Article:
We've all done it. Whether out of ignorance, out of a fit of anger, difficulty fitting words to a situation, of simply being stupid, we've all said something that we wish we had not said. And unlike a blog, in life there is no 'edit' or 'delete' button we can click to erase those words.
So do I think that someone ought to be tarred for life because of a single ill-conceived remark? No, I don't. So, for example, I am giving Massachusetts Governor Mitt Romney the benefit of the doubt for his saying that the Big Dig project was a 'tar baby.' He says he was unaware of the fact that the term has racial overtones, and as he has never before said anything that would suggest he is a racist, and as the context of the remark was about the faulty highway tunnel in Boston, and is easily understood as saying that the state has invested a great deal of time and money in a project that still is full of problems, I understand what he meant.
In contrast, Mel Gibson's apology, delivered by faxed statement today (several days after his DUI arrest in which he went on an anti-Semitic tirade according to the official police report), while certainly contrite (I'm sure Gibson's publicists edited it very carefully) is not enough to set aside either the fact that its lateness belies its sincerity, nor the fact that unlike Romney, this is not the first time that Gibson has come under scrutiny for anti-Semitism.
Of course it is natural that Gibson would, since his father, Hutton Gibson, has written extensively denying aspects of, as well as the scope of, the Holocaust. Hutton Gibson has not denied that it happened, but his articles argue against documented historical facts (in particular the fact that six million Jews were killed, a number supported both by Nazi archives and pre-war census data.) Of course Mel Gibson is not his father, but he has time and time again ducked the question of whether he agrees with his father. It would only take a simple statement, "Those are his opinions about the Holocaust and I don't agree with him about that," but he is not willing to even make that kind of a statement.
Then two years ago, Gibson was most in the news for his masterpiece, Passion of the Christ which graphically depicted the crucifixion of the Savior. He was again accused of anti-Semitism in the movie, but as Gibson pointed out at the time, the movie was based on the Bible, he tried to be accurate to what was in the Bible, and the description in the New Testament is not kind to Jews. The problem of course is that he never tried to make a distinction between the Jews who were written about in the Old Testament (who were themselves only a small proportion of the Jews who lived then) and the Jews of today, who are their descendants thousands of years later (and their descendants which include me-- I was raised Jewish although I am now LDS). The idea that anyone could be punished for whatever their ancestors did over the past 2000 years (which includes literally millions of ancestors-- do you know what all of yours did?) is ludicrous, except to idiots who believe that today's Jews are still guilty today for what Christ suffered then. Gibson, whose movie audiences included thousands of people who in fact do believe that, only made that distinction when pushed, and then not in a very impassioned manner. He could have made a real difference then, and one would think that if he really disagreed with his father, he would want to, understanding personally the concept of being judged by what his father has written.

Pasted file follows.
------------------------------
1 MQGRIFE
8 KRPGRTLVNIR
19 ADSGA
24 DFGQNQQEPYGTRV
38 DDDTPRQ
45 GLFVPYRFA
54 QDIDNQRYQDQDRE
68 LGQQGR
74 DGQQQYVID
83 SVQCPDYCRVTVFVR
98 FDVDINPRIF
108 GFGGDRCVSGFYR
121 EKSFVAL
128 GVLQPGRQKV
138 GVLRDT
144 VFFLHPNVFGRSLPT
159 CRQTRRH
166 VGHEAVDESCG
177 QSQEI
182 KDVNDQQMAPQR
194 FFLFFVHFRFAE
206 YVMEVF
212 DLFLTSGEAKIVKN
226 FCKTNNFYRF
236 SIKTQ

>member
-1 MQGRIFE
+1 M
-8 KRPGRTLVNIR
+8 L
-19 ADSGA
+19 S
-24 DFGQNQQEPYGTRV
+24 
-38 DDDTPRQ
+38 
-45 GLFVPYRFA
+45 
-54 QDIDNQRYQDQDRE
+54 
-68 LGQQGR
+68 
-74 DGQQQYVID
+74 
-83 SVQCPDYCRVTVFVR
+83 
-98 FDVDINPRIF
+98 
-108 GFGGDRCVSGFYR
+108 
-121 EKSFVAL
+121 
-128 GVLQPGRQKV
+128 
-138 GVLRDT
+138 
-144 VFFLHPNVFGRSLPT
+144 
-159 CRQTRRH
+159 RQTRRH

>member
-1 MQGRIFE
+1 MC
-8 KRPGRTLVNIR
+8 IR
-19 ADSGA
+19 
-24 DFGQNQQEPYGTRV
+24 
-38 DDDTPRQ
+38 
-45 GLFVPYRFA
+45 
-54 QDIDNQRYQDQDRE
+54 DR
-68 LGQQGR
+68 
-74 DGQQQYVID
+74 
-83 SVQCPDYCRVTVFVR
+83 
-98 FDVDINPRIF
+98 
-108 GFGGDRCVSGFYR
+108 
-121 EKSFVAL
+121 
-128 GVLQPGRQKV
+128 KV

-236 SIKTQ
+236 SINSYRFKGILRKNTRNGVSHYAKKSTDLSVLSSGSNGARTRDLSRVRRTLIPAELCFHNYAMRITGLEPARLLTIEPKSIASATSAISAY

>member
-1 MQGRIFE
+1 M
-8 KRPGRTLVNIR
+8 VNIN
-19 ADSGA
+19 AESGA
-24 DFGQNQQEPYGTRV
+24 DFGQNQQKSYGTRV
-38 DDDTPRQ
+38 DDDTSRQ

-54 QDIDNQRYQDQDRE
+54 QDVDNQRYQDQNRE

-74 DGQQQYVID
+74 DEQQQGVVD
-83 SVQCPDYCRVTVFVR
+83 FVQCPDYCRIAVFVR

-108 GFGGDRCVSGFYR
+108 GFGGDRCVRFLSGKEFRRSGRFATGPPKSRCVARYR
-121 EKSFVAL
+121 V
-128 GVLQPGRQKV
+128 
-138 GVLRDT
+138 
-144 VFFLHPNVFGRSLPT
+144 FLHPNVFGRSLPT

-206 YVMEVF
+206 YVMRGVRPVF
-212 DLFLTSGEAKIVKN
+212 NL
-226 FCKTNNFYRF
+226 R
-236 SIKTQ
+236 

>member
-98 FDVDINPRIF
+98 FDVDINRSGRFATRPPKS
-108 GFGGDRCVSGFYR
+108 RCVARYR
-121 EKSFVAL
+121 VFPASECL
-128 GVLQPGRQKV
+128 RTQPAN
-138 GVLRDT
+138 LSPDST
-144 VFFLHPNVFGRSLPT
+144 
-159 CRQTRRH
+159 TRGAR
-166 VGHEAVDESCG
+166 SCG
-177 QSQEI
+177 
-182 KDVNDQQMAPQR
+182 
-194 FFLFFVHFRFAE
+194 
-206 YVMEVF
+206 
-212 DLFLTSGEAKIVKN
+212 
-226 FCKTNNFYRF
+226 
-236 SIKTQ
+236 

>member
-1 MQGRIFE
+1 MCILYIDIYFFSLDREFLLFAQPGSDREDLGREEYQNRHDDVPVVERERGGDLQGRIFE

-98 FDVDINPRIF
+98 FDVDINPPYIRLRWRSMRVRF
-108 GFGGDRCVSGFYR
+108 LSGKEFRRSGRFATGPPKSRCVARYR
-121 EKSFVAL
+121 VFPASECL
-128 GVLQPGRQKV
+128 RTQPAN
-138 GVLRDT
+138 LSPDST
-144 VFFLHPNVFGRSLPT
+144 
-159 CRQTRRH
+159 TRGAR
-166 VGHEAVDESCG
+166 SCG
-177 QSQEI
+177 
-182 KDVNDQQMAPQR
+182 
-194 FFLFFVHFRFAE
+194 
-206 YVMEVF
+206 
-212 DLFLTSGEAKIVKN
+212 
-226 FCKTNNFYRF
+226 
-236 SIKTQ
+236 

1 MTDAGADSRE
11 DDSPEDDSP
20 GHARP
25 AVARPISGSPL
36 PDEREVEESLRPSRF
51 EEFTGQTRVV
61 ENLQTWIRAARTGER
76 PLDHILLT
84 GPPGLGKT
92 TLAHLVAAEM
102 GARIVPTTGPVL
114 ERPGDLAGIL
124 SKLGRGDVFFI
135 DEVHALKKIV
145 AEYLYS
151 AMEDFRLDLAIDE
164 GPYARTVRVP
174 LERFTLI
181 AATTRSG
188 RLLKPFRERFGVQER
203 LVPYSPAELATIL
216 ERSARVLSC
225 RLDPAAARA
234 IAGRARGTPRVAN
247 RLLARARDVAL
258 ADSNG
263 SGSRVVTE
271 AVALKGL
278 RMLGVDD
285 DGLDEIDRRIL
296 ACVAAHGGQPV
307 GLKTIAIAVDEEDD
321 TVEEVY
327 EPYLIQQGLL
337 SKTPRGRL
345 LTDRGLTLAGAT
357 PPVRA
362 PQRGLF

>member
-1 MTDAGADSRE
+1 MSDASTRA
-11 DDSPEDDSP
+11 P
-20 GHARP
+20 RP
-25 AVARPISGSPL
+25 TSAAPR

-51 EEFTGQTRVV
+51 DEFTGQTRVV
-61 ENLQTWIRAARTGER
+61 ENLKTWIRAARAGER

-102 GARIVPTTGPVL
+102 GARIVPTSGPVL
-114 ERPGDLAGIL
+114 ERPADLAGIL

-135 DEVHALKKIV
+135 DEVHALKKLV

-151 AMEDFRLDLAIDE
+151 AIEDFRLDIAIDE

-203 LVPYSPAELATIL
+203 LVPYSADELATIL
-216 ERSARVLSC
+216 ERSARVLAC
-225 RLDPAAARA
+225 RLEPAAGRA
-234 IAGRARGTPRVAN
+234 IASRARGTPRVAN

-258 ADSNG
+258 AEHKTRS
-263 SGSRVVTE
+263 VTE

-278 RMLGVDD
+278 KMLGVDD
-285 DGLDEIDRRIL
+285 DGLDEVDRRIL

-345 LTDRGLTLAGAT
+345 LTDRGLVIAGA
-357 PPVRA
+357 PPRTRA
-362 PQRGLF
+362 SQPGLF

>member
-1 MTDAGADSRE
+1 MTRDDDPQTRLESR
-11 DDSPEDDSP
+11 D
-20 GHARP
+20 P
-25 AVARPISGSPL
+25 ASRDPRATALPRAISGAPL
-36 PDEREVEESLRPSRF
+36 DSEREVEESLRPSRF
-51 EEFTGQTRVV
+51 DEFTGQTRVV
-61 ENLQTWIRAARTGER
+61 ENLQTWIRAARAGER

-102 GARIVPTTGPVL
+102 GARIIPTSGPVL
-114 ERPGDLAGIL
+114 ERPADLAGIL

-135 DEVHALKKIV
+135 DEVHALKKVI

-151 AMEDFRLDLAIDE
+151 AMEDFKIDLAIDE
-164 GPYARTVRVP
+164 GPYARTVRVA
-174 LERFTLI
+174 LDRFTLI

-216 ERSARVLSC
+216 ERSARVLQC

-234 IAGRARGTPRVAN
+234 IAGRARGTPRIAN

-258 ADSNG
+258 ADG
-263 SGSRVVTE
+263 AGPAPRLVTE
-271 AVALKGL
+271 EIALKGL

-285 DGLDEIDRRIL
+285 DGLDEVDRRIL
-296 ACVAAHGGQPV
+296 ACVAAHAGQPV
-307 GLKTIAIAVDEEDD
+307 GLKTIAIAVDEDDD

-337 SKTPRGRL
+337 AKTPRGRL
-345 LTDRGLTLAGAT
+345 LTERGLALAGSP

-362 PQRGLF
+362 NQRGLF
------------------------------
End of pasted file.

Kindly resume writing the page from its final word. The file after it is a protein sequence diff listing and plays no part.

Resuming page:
However, when the New York Times' Frank Rich wrote a column suggesting that the movie could help fuel anti-Semitism abroad, Gibson's reply was disturbingly psychotic. Gibson, in an interview with the New Yorker magazine about Rich and his charges about anti-Semitism, declined to devote his ink to disputing the charges of potential anti-Semitism, but instead said about Rich, "I want to kill him. I want his intestines on a stick. I want to kill his dog."
I wonder what kind of a person would read that quote and still hold up Gibson as a man who exemplifies 'Christian values.'
So Gibson's outburst while he was drunk, if it were the first time that anti-Semitism had come up would likely be dismissed as the ravings of a drunk. But as addiction psychiatrist Bryon Adinoff said (quoted in today's USA Today), "Clearly Jews are on his mind."
Or, as Italians have a saying, "vino veritas" (wine makes truth; i.e. that a person who is drunk may lose his inhibition and say what he really thinks.)
Until he is willing to totally renounce anti-Semitism, including (in fact, specifically including) the anti-Semitic writings of his father, there is nothing that Mel Gibson can do that will convince me and many others who have seen this pattern repeated again and again and again that he is not an anti-Semite.